Wide discrepancies between Nordic zonal prices on power exchange Nord Pool continued across the region in week 35, latest data showed on Friday.
The wide spreads, which opened up cross-border arbitrage opportunities, were driven by nuclear and wind power supply issues and cross-border cable capacity cuts.
And this looks set to continue. An essential 2.1GW interconnector between Norway’s NO1 bidding zone in the southeast and Sweden’s SE3 is expected to run at only 900MW until 15 October, according to Nord Pool market data, limiting Swedish imports of cheaper Norwegian hydropower.
On 5 September, prices may move closer to being coupled in some zones however as an interconnector between southern Norway’s NO2 and Denmark’s DK1 is set to reach almost full 1.5GW capacity from the current 800MW. This will allow Denmark to export into Sweden’s high consumption zones in the south.
The limitations on export capacity have created congestion in Norway meaning cheaper power prices in bidding zones that have a large hydro power production, such as Bergen.
For example, the Bergen bidding zone price was just €16.89/MWh for Friday delivery, while the Finnish bidding zone was 68% higher at €28.36/MWh on the same day. Bergen zonal prices are typically considerably cheaper than Finnish ones, though not usually to that extent. In 2015 the average Finnish premium was 50%. The previous year it was 33%.
Prices were also above €28.00/MWh in Sweden’s four zones. This is because Sweden has been heavily exposed to reduced nuclear availability, low wind production and maintenance on interconnectors both within the country, and on links to Norway.
The Nordic system price – the volume-weighted average price of all price zones – has been stable despite the volatility between borders. This stems from the region’s relatively heavy reliance on hydro power, which can be regulated to adjust for increased consumption or supply disruptions elsewhere on the grid.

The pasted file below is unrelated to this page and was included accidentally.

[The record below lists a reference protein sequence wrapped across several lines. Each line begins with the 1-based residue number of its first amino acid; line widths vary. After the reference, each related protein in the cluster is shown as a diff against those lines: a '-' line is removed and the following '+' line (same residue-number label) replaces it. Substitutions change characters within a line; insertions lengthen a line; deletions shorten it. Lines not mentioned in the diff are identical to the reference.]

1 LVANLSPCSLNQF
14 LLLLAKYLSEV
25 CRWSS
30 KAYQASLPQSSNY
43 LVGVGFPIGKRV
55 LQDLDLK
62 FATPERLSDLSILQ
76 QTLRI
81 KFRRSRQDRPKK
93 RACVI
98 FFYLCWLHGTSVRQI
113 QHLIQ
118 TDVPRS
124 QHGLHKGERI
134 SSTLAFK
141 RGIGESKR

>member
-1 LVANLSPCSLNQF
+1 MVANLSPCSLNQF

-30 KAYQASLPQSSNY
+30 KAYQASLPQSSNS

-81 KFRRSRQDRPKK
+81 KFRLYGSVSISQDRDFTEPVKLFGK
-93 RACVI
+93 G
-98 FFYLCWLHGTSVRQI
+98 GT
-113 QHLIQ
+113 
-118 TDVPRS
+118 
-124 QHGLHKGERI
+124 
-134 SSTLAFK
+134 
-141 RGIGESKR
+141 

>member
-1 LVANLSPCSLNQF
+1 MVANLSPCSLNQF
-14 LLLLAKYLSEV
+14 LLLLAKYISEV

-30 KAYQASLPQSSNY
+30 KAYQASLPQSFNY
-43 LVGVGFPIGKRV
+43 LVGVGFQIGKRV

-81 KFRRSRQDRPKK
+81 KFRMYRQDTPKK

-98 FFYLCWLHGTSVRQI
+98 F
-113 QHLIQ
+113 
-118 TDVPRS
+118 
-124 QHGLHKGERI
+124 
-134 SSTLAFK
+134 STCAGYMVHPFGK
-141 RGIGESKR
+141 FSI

“The market has reached some kind of equilibrium around €25.00/MWh. The producers seem to be quite happy with these price levels,” one trader said.
In week 35, combined Nordic hydro stocks were up to 78%, from 77%, and able to provide nearly 95TWh of electricity, according to data from Nord Pool. The figure was close to the median for the period between 1990 and 2015.
In Norway, infill to reservoirs has been aided by snow melting in the mountains, particularly in West Norway, as opposed to Sweden, where infill to reservoirs has plateaued.
A Stockholm-based trader said Swedish hydro plants did not benefit from snow melting, and added that soil is drier in Sweden, which makes it harder for the rain to flush down to the reservoirs.
Sweden has a total installed capacity of 16GW of hydro reservoirs, which accounts for 28.5% of the Nordics’ total hydro power capacity, according to ENTSO-E production figures for 2016.
Nordic near-term contracts were slashed in value on the last trading day of August. The move was not reflective of any change in fundamentals, but rather the sentiment of some participants in the market, one trader said.
September ’16 came down from €25.15/MWh to €24.55/MWh, followed by Q4’ 16 which fell from €26.25/MWh on 30 August to settle at €25.72/MWh on the last day of the month, data from futures exchange Nasdaq showed.
On Thursday 1 September, however, the market ticked up again on the back of drier weather forecasts, which offset the losses from the day before.
The weather outlook turned even drier on Friday with precipitation expected to be close to zero early in week 36, the Danish trading house Energy Denmark noted on Friday morning.
Traders may have been taken by surprise, as September usually heralds more rain across the region, supporting the build-up of hydro stocks. firstname.lastname@example.org